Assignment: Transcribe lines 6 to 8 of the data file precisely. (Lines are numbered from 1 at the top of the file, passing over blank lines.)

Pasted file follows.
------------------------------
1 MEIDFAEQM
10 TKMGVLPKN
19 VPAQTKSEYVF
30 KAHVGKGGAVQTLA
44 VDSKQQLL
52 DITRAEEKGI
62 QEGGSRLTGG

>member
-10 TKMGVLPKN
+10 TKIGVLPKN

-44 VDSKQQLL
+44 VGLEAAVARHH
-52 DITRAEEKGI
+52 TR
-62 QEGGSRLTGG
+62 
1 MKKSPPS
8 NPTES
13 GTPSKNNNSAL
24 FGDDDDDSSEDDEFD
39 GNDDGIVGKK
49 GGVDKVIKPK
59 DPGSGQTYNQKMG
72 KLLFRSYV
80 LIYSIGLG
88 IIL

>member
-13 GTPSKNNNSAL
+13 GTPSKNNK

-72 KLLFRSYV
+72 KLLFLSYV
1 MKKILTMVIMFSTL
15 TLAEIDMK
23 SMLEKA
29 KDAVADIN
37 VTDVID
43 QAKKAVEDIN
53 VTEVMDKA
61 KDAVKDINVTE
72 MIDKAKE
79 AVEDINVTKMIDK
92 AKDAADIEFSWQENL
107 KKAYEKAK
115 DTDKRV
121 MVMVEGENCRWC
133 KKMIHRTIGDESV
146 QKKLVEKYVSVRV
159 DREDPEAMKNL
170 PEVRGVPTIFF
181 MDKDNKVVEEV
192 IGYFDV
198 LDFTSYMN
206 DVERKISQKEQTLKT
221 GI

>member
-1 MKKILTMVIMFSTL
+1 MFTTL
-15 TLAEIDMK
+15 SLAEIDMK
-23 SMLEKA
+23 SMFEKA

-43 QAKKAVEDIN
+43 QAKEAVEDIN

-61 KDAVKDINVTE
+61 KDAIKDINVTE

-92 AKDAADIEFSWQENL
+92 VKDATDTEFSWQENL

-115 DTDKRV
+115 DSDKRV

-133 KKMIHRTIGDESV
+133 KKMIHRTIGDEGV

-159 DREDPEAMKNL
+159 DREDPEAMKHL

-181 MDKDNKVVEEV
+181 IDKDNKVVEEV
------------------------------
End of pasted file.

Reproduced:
52 DITRAEEKGI
62 QEGGSRLTGG

>member